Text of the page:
The head of Grid Strategies, Rob Gramlich, stated that wind and solar technology is taking time to expand in the country because of the insufficient transmission grid policy in the US impeding its successful implementation. He explained that the experts pointed out that developers and utilities dealing with this technology are slow and skeptical before venturing this technology for fear that the costs might be high than the profits that come from it. On the other hand, grid operators revealed that the renewable energy developers continue to venture into various projects forcing them to review them before approving their connection to the grid. Sometimes, after this rigorous process, the developers may switch to another form of energy, making the previous projects’ success rate very slow.
Gramlich thinks that the systemic problems and unfavorable policies have contributed to the slow growth of renewables in the US. Other experts have explained that the increasing number of clean energy proponents and research activities might be the new force behind the rising development of renewable energy projects. However, the lack of transmission and connection to deploy the wind and solar energy from where it is generated at low prices is the primary hindrance for this sector’s growth. Another challenge is the idea of the independent system operators (ISOs) and regional transmission organizations (RTOs) requiring the developers of the renewable energy programs to sustain the upgrades and transmission of this power to the grids before distribution to other units.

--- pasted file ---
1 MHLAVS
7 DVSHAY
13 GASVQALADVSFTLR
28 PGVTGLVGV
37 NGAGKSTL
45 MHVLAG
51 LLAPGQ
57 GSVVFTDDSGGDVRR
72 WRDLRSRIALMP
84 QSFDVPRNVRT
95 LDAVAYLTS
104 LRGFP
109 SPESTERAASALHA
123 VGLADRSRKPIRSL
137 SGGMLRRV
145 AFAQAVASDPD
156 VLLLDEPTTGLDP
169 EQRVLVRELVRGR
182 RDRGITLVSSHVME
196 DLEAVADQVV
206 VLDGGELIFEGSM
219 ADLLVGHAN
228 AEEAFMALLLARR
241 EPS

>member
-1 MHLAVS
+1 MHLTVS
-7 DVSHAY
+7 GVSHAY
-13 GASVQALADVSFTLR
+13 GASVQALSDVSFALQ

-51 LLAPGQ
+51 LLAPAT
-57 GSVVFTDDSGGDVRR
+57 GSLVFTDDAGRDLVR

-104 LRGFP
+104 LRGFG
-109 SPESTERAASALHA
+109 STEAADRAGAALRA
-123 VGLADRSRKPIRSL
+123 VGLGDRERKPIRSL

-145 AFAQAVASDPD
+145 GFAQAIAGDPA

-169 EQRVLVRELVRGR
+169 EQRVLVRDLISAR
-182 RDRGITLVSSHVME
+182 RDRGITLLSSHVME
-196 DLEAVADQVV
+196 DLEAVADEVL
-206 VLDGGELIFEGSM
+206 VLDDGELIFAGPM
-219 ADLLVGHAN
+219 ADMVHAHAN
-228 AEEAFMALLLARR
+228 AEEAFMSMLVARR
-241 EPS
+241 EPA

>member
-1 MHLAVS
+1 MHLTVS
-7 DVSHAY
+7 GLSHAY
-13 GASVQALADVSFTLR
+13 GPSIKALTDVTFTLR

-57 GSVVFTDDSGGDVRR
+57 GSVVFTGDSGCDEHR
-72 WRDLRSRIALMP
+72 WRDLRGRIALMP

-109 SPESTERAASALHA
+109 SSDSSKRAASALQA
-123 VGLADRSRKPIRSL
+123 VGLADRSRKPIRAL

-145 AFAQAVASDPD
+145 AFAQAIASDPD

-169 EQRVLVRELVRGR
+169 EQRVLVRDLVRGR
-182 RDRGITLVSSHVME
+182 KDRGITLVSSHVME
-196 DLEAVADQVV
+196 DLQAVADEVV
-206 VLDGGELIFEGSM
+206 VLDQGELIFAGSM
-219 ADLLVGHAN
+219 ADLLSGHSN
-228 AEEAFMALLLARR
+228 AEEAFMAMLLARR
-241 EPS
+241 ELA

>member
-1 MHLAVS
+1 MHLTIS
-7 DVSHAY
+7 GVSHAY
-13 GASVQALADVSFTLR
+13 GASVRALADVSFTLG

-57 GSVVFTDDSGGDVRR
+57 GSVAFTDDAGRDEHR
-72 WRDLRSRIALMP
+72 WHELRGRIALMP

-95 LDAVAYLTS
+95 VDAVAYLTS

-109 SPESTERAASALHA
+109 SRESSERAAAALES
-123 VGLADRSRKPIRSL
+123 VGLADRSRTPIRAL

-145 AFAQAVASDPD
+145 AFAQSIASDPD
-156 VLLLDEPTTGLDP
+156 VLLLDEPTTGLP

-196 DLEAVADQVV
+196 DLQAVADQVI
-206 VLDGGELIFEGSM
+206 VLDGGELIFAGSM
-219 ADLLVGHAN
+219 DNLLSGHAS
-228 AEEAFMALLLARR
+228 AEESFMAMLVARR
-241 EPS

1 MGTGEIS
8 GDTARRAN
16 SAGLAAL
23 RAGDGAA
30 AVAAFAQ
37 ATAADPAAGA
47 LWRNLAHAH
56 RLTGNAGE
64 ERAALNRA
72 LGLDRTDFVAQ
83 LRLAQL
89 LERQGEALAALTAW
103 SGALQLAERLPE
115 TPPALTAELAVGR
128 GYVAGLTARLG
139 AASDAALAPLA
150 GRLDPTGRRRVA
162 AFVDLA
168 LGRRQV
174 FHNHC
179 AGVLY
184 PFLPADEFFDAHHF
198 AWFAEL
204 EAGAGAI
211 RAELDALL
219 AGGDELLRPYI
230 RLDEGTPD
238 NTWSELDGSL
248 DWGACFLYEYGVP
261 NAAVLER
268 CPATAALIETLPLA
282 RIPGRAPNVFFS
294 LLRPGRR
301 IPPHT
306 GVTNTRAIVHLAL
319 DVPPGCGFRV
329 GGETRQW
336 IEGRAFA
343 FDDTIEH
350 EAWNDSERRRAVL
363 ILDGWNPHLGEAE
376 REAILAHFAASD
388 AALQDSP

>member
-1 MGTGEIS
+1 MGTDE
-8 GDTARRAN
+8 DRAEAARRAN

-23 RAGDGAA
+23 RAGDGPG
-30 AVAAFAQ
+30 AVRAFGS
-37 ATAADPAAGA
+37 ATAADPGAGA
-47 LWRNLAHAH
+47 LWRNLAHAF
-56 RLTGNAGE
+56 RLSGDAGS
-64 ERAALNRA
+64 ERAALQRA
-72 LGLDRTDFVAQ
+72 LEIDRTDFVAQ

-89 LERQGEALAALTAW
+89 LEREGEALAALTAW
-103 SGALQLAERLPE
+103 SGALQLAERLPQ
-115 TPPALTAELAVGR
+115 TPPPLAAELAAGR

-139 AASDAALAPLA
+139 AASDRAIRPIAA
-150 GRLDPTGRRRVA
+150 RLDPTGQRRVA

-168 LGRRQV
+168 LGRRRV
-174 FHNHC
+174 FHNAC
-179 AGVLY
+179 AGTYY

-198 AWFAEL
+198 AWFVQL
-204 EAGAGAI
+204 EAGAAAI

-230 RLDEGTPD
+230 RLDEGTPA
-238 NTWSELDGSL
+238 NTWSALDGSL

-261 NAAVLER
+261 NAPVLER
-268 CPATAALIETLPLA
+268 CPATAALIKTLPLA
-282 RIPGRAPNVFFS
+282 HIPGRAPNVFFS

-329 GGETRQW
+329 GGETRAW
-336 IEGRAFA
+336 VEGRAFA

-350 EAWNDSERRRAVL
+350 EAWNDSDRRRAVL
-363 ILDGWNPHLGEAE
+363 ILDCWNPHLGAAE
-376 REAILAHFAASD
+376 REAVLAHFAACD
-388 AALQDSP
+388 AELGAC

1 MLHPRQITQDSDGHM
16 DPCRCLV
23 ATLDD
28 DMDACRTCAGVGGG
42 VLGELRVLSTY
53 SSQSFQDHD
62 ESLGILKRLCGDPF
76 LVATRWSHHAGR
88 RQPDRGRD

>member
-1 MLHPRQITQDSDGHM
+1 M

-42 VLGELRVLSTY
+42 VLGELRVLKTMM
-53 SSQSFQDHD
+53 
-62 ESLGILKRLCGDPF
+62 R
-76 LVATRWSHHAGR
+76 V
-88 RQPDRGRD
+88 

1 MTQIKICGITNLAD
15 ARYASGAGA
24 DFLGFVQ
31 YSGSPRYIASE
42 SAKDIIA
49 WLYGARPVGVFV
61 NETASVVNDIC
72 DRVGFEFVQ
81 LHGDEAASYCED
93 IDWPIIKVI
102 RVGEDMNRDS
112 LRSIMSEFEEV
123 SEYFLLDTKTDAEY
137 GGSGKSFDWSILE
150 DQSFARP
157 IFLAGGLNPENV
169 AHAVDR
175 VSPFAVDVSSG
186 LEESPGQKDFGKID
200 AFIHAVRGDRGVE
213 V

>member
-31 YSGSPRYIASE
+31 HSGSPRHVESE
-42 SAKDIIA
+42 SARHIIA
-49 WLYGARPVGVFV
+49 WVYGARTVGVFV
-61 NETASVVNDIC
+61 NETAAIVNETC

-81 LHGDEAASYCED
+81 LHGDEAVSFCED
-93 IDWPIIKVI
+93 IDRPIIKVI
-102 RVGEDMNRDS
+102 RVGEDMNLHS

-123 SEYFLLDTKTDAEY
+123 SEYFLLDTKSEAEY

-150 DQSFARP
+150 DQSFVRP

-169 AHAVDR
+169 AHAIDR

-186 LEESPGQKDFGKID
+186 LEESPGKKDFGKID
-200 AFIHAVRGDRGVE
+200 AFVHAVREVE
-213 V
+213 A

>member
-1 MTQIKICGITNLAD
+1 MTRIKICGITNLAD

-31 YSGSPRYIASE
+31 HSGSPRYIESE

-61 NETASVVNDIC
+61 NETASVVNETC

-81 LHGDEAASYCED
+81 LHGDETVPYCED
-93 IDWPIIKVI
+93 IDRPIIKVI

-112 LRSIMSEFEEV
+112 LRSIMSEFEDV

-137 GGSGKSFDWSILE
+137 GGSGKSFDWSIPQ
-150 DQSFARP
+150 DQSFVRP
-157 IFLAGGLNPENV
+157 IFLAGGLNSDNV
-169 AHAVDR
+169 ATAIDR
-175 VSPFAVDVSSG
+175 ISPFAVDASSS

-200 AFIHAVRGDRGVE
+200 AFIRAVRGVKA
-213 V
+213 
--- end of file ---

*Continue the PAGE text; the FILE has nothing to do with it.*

These utilities agreed to this regulation to evade cost-sharing by transferring this cost to the developers instead of the customers. Thoughtful companies started developing large scale natural gas power plants, which can be established in areas where renewables could not be created because of weather conditions or other natural disadvantages. The problem now is utilizing wind and solar projects, which in many instances are developed in distant places to meet the energy demands of 90% of the areas cited by ISOs and RTOs. Moreover, such places have the highest population, and their daily energy expenditure is high.
Another challenge is the cost of upgrading the transmission networks, which has increased by a tenth when initially it was half of the current value. The Lawrence Berkeley National Laboratory provided these details after monitoring and requesting them from many ISOs and RTOs. Nevertheless, Gramlich pointed that the regulations seem to interfere with the development of renewables in the country. They look forward to changes from the new administration led by Joe Biden and Kamala Harris.https://thetrustedchronicle.com/